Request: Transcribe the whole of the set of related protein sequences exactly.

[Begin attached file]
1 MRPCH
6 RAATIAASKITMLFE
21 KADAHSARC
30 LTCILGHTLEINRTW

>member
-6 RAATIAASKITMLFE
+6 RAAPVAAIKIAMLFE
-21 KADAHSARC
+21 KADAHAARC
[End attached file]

1 MRPCH
6 RAATIAASKITMLFE
21 KADAHSARC
30 LTCILGHTLEINRTW

>member
-6 RAATIAASKITMLFE
+6 RAAPVAAIKIAMLFE
-21 KADAHSARC
+21 KADAHAARC